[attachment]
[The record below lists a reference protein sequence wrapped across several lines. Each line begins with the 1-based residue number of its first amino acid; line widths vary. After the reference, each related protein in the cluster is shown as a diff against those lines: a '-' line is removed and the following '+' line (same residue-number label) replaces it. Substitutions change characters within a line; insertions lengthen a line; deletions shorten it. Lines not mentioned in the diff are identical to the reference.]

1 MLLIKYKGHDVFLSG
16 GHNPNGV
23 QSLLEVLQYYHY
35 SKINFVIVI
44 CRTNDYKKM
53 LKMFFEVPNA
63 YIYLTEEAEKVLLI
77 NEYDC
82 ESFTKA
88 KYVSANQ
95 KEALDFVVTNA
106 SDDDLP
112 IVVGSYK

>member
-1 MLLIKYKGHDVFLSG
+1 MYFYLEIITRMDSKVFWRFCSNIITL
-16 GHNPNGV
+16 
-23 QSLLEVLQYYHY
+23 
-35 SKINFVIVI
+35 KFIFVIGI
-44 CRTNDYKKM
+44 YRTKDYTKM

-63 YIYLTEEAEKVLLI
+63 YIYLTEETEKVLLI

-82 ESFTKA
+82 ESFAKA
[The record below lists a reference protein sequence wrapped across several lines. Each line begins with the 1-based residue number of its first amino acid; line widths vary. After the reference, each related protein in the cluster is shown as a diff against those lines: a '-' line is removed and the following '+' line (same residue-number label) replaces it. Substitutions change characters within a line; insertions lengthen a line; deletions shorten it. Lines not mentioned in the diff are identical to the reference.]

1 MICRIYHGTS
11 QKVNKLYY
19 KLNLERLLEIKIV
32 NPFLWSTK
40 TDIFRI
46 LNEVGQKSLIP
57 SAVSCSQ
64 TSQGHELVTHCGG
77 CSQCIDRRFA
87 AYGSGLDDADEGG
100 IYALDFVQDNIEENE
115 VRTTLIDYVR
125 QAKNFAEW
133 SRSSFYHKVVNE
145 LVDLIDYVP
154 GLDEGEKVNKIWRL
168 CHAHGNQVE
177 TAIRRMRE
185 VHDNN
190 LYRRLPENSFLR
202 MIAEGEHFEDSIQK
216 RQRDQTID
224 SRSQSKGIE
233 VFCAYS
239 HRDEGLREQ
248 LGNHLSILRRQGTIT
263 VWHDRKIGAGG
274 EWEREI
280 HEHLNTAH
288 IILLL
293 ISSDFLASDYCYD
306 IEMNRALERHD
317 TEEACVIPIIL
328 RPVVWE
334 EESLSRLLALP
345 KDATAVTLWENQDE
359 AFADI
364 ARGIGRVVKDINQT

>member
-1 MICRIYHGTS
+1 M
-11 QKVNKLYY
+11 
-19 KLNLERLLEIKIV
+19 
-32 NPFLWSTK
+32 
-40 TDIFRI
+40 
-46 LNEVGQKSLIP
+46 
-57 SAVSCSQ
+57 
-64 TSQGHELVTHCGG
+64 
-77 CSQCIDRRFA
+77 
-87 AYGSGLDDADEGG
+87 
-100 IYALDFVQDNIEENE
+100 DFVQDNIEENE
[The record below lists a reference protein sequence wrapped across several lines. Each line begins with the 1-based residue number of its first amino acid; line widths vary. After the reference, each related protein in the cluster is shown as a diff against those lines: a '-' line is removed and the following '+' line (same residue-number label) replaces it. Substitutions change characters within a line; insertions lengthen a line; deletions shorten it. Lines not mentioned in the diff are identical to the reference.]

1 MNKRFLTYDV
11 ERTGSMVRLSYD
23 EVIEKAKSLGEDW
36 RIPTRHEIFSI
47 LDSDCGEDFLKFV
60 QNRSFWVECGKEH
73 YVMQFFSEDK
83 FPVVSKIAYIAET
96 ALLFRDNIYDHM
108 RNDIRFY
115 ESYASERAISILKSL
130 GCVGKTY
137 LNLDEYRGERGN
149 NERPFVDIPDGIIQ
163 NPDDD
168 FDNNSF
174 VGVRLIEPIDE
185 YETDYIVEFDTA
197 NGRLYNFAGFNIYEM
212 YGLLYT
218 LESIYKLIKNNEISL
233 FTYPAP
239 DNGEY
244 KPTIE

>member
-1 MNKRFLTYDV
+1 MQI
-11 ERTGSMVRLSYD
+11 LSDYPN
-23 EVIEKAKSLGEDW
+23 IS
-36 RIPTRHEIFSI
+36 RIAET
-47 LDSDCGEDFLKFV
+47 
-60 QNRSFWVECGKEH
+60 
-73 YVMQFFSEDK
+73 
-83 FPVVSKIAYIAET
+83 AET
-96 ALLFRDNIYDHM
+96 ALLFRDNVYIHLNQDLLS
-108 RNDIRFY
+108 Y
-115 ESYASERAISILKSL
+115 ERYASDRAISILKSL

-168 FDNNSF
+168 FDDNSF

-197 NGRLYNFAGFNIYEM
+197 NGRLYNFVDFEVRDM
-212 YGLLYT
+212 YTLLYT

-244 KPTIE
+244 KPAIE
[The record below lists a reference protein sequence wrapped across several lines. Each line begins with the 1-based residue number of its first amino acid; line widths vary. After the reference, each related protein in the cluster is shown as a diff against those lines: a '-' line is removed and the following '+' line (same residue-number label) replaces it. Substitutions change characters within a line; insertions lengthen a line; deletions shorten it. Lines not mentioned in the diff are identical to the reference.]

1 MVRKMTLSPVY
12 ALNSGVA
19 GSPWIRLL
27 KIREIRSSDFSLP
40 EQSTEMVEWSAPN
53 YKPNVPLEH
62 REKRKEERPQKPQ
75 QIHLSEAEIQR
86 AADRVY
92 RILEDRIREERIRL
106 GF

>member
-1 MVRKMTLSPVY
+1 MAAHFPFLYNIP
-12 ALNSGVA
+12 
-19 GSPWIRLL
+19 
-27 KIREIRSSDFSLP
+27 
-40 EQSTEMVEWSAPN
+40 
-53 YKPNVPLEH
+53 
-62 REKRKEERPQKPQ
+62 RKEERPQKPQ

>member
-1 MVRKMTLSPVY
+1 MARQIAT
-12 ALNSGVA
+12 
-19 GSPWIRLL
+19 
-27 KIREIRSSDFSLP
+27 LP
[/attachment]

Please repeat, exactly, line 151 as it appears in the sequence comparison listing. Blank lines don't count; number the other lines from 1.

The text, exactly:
19 GSPWIRLL